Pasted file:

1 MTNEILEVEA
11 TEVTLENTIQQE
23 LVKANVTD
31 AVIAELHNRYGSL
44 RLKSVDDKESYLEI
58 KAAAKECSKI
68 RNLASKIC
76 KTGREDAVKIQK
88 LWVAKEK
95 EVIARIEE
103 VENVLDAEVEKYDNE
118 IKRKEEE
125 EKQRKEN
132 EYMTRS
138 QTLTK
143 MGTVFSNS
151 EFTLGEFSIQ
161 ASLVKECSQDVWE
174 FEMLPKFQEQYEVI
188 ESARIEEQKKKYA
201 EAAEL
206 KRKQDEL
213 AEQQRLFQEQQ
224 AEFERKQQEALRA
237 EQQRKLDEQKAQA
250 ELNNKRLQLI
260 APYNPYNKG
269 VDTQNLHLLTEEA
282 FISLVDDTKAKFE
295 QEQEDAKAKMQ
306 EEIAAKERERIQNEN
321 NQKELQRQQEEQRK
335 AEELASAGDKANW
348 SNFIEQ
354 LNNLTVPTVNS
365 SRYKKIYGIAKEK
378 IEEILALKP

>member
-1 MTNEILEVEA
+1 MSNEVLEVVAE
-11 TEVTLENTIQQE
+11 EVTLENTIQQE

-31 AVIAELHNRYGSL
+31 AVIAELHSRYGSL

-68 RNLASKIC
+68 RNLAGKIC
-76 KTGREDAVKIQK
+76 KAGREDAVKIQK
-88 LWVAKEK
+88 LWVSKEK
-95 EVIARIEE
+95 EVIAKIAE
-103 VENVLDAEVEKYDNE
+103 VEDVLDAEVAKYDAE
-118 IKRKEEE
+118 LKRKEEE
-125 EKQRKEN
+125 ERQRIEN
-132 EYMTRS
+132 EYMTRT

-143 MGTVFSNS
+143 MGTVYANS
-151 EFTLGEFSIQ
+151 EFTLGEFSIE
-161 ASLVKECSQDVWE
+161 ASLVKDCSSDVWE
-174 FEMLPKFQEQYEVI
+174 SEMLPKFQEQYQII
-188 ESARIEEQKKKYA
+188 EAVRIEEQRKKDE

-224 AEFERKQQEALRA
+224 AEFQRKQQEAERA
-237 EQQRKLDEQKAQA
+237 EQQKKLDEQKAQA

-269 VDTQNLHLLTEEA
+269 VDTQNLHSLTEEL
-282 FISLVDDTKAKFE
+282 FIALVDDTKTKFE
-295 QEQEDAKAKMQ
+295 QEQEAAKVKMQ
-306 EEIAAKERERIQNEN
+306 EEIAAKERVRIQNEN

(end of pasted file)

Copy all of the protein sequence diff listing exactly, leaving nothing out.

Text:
1 MTNEILEVEA
11 TEVTLENTIQQE
23 LVKANVTD
31 AVIAELHNRYGSL
44 RLKSVDDKESYLEI
58 KAAAKECSKI
68 RNLASKIC
76 KTGREDAVKIQK
88 LWVAKEK
95 EVIARIEE
103 VENVLDAEVEKYDNE
118 IKRKEEE
125 EKQRKEN
132 EYMTRS
138 QTLTK
143 MGTVFSNS
151 EFTLGEFSIQ
161 ASLVKECSQDVWE
174 FEMLPKFQEQYEVI
188 ESARIEEQKKKYA
201 EAAEL
206 KRKQDEL
213 AEQQRLFQEQQ
224 AEFERKQQEALRA
237 EQQRKLDEQKAQA
250 ELNNKRLQLI
260 APYNPYNKG
269 VDTQNLHLLTEEA
282 FISLVDDTKAKFE
295 QEQEDAKAKMQ
306 EEIAAKERERIQNEN
321 NQKELQRQQEEQRK
335 AEELASAGDKANW
348 SNFIEQ
354 LNNLTVPTVNS
365 SRYKKIYGIAKEK
378 IEEILALKP

>member
-1 MTNEILEVEA
+1 MSNEVLEVVAE
-11 TEVTLENTIQQE
+11 EVTLENTIQQE

-31 AVIAELHNRYGSL
+31 AVIAELHSRYGSL

-68 RNLASKIC
+68 RNLAGKIC
-76 KTGREDAVKIQK
+76 KAGREDAVKIQK
-88 LWVAKEK
+88 LWVSKEK
-95 EVIARIEE
+95 EVIAKIAE
-103 VENVLDAEVEKYDNE
+103 VEDVLDAEVAKYDAE
-118 IKRKEEE
+118 LKRKEEE
-125 EKQRKEN
+125 ERQRIEN
-132 EYMTRS
+132 EYMTRT

-143 MGTVFSNS
+143 MGTVYANS
-151 EFTLGEFSIQ
+151 EFTLGEFSIE
-161 ASLVKECSQDVWE
+161 ASLVKDCSSDVWE
-174 FEMLPKFQEQYEVI
+174 SEMLPKFQEQYQII
-188 ESARIEEQKKKYA
+188 EAVRIEEQRKKDE

-224 AEFERKQQEALRA
+224 AEFQRKQQEAERA
-237 EQQRKLDEQKAQA
+237 EQQKKLDEQKAQA

-269 VDTQNLHLLTEEA
+269 VDTQNLHSLTEEL
-282 FISLVDDTKAKFE
+282 FIALVDDTKTKFE
-295 QEQEDAKAKMQ
+295 QEQEAAKVKMQ
-306 EEIAAKERERIQNEN
+306 EEIAAKERVRIQNEN